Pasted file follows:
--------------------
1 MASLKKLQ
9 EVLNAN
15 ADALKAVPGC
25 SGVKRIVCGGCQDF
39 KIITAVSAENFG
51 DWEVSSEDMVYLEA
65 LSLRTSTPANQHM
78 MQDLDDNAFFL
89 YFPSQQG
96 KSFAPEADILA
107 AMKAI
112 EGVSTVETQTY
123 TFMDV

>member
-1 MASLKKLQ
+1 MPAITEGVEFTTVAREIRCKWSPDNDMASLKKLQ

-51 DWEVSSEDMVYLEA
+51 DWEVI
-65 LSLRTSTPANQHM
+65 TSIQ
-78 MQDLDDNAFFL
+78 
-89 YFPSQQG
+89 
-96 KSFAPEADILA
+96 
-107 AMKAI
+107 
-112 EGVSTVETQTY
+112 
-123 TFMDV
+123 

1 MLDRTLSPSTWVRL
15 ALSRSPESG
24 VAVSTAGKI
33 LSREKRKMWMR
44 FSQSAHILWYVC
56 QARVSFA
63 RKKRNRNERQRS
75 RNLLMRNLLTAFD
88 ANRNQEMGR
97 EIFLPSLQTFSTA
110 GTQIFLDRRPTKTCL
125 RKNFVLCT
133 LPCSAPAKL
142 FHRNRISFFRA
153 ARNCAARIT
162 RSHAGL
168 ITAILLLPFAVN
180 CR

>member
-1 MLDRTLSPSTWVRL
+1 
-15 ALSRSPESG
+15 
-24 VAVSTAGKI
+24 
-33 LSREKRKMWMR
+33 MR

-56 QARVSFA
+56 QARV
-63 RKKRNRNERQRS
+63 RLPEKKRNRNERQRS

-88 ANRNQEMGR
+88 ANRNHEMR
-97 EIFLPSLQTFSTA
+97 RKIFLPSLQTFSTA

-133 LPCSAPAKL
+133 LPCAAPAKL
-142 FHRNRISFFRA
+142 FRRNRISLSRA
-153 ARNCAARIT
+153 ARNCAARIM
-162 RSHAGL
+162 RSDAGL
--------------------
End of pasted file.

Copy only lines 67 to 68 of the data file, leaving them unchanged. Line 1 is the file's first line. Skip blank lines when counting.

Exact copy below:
+97 RKIFLPSLQTFSTA

-133 LPCSAPAKL